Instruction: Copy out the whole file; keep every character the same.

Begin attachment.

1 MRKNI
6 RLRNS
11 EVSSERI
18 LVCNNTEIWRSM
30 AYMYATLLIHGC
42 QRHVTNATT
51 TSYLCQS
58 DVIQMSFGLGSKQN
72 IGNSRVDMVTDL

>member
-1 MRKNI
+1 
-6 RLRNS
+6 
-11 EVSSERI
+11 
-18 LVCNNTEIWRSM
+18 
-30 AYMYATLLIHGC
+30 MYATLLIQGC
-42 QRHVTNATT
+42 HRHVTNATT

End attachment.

1 MRKNI
6 RLRNS
11 EVSSERI
18 LVCNNTEIWRSM
30 AYMYATLLIHGC
42 QRHVTNATT
51 TSYLCQS
58 DVIQMSFGLGSKQN
72 IGNSRVDMVTDL

>member
-1 MRKNI
+1 
-6 RLRNS
+6 
-11 EVSSERI
+11 
-18 LVCNNTEIWRSM
+18 
-30 AYMYATLLIHGC
+30 MYATLLIQGC
-42 QRHVTNATT
+42 HRHVTNATT